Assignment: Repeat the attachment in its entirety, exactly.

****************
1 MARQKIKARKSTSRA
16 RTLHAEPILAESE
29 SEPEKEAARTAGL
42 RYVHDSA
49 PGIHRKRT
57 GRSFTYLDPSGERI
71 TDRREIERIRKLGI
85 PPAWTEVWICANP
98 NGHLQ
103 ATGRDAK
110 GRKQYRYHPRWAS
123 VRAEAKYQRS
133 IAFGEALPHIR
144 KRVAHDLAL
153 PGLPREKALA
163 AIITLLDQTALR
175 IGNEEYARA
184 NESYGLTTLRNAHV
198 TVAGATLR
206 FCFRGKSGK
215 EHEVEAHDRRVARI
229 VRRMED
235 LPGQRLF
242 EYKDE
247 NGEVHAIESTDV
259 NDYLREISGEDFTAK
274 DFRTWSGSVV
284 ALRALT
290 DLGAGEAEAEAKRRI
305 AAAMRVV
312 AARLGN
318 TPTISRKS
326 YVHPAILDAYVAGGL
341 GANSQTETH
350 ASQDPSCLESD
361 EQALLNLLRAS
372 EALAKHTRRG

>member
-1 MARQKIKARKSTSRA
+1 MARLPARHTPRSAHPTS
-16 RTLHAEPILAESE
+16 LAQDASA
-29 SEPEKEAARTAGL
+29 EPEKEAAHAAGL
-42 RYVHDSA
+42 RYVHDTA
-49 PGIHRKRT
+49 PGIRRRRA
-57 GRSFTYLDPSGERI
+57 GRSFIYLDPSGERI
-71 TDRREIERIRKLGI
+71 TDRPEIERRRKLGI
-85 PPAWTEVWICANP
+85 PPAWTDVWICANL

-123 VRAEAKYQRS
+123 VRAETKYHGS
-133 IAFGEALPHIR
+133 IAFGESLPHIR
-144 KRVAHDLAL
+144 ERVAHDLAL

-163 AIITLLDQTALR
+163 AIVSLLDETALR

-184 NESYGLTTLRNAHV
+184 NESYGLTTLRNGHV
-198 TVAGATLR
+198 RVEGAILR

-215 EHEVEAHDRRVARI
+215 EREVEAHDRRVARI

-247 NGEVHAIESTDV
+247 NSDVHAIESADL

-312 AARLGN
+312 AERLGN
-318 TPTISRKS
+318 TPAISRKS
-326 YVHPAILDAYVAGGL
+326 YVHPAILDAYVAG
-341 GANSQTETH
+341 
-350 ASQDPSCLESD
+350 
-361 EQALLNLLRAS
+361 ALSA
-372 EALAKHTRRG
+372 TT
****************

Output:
1 MARQKIKARKSTSRA
16 RTLHAEPILAESE
29 SEPEKEAARTAGL
42 RYVHDSA
49 PGIHRKRT
57 GRSFTYLDPSGERI
71 TDRREIERIRKLGI
85 PPAWTEVWICANP
98 NGHLQ
103 ATGRDAK
110 GRKQYRYHPRWAS
123 VRAEAKYQRS
133 IAFGEALPHIR
144 KRVAHDLAL
153 PGLPREKALA
163 AIITLLDQTALR
175 IGNEEYARA
184 NESYGLTTLRNAHV
198 TVAGATLR
206 FCFRGKSGK
215 EHEVEAHDRRVARI
229 VRRMED
235 LPGQRLF
242 EYKDE
247 NGEVHAIESTDV
259 NDYLREISGEDFTAK
274 DFRTWSGSVV
284 ALRALT
290 DLGAGEAEAEAKRRI
305 AAAMRVV
312 AARLGN
318 TPTISRKS
326 YVHPAILDAYVAGGL
341 GANSQTETH
350 ASQDPSCLESD
361 EQALLNLLRAS
372 EALAKHTRRG

>member
-1 MARQKIKARKSTSRA
+1 MARLPARHTPRSAHPTS
-16 RTLHAEPILAESE
+16 LAQDASA
-29 SEPEKEAARTAGL
+29 EPEKEAAHAAGL
-42 RYVHDSA
+42 RYVHDTA
-49 PGIHRKRT
+49 PGIRRRRA
-57 GRSFTYLDPSGERI
+57 GRSFIYLDPSGERI
-71 TDRREIERIRKLGI
+71 TDRPEIERRRKLGI
-85 PPAWTEVWICANP
+85 PPAWTDVWICANL

-123 VRAEAKYQRS
+123 VRAETKYHGS
-133 IAFGEALPHIR
+133 IAFGESLPHIR
-144 KRVAHDLAL
+144 ERVAHDLAL

-163 AIITLLDQTALR
+163 AIVSLLDETALR

-184 NESYGLTTLRNAHV
+184 NESYGLTTLRNGHV
-198 TVAGATLR
+198 RVEGAILR

-215 EHEVEAHDRRVARI
+215 EREVEAHDRRVARI

-247 NGEVHAIESTDV
+247 NSDVHAIESADL

-312 AARLGN
+312 AERLGN
-318 TPTISRKS
+318 TPAISRKS
-326 YVHPAILDAYVAGGL
+326 YVHPAILDAYVAG
-341 GANSQTETH
+341 
-350 ASQDPSCLESD
+350 
-361 EQALLNLLRAS
+361 ALSA
-372 EALAKHTRRG
+372 TT